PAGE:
Pit vipers are part of the Viperidae subfamily of Crotalinae and get the name “pit viper” from the heat-sensitive pits located between their nostril and eye on loreal scales. Loreal pits are similar to the labial pits that many boas and pythons have, except that pit vipers only have one on each side of their face. Giving the snake something akin to binocular heat-vision, loreal pits are an adaptation that enables pit vipers to sense temperature differences as small as 0.1ºF. As a result, they hunt primarily at night when “seeing” temperature is most useful.

Some pit vipers are more venomous than others, and that’s certainly the case with the two in Delaware. Their large heads are due to the rather large venom glands located behind their eyes. In a fascinating evolutionary leap, their venom glands are directly attached to hinged hypodermic needle-type fangs—making pit vipers some of the most advanced venomous snakes in the world.

Northern Copperhead (Agkistrodon contortrix contortrix)

Weakest animals copperhead snake
Their bodies are gray to orange-brown with darker hourglass-shaped markings.

© Kenny

Northern copperheads are relatively rare. Most copperhead sightings are in the southern reaches of the state, so most people will not encounter one. Still, it’s worth knowing how to identify them.

Copperheads get their name from the copper-bronze color of their head. Their bodies are gray to orange-brown with darker hourglass-shaped markings. The only catch is that you can’t see the hourglasses unless you look down on the snake. Because most people see copperheads from the side, it cuts those fancy hourglasses in half, making them look like chocolate kisses.

This species is only 2 to 3 feet long. However, like most pit vipers, they have stocky bodies, thin necks, and broad, angular heads. Copperheads have vertical pupils and eyes that often match the color of their heads.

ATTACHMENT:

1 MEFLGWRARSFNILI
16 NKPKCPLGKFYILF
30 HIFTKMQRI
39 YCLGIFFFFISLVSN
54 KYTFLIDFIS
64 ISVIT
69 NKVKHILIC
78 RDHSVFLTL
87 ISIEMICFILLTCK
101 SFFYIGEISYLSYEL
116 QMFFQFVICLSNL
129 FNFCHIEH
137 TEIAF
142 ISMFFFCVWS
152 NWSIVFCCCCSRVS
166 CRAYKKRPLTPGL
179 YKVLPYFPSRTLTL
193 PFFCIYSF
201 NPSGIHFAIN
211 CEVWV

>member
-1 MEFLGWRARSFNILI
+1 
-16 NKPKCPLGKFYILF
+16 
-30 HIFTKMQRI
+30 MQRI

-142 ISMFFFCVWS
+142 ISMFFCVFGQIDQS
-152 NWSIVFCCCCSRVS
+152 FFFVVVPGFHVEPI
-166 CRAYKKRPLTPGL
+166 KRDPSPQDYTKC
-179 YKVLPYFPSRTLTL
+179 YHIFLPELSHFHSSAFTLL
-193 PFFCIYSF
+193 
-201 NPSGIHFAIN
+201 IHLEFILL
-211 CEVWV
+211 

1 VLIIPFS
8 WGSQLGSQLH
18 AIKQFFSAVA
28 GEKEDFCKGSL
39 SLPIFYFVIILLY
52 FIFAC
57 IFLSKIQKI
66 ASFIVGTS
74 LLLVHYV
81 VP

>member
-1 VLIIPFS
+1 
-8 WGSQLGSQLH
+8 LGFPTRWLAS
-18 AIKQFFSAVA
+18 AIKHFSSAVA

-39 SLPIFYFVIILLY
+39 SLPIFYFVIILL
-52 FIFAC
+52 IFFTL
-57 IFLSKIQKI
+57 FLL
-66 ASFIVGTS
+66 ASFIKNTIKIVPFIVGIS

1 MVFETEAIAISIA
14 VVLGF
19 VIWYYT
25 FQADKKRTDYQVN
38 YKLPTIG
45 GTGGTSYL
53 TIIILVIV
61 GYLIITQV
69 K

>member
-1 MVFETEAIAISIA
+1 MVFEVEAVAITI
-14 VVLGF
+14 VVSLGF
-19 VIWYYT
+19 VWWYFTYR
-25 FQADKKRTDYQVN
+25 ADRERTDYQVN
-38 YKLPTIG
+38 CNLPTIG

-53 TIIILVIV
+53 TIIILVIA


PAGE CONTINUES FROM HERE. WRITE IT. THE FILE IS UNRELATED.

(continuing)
While copperheads are venomous, and you should never play with one, their venom is less dangerous than that of other pit vipers. They’re also not aggressive. In fact, most bites happen when someone inadvertently steps directly on one or when it is deliberately harassed and agitated.

Timber Rattlesnake (Crotalus horridus)

Timber Rattlesnake coiled on ground.
These snakes have vertical pupils and a tail ending in interlocking scales that produce a rattling sound when wiggled.


Timber rattlesnakes used to have a much wider distribution range than they do now. It’s actually doubtful as to whether they’re still living in Delaware or have been extirpated — there’s no clear consensus. We’re hopeful it’s still hanging around the state because this gorgeous rattlesnake species serves a vital function in nature.

As rattlesnakes, timber rattlesnakes have a tail ending in interlocking scales that produce a rattling sound when wiggled. Their rattles are brittle, though, and sections break off regularly. Scientists believe rattlesnakes are newer to the evolutionary scene and developed their distinctive warning sound to scare away bison.

Timber rattlesnakes are fairly large and can reach 5 feet long, but most adults are only about 4 feet long. Like other pit vipers, they have chunky bodies and skinny necks. Their big heads hold large venom glands behind their eyes that, like the copperhead, attach to long, hinged fangs that fold neatly into their mouths when not in use. In addition, these snakes have vertical pupils and dark stripes that extend from their eyes to the back of their jaws.

Adults further north are almost solid black, as melanism is common in the species. As young snakes, timber rattlesnakes have a gray to yellowish-brown base color with V or M-shaped markings down the length of their back. Newborns don’t have a rattle, just a nub at the end of their tails where it will develop.

Other Snakes in Delaware

Delaware’s snake species list is pretty short, so it’s easy to include them all. You’re not likely to see any of them because they are small and timid. Yet, you never know. None of these snakes are venomous, and all are terrific garden helpers. 

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About the Author

Gail’s love for a very misunderstood group of animals, reptiles, led her to write about and draw them. She loves the natural world and it’s endless inspiration for her work. She is a freelance writer and illustrator, and her latest book, “Pebble Skins and Fast Walkers: What’s In a Name?” Is due out in early 2023.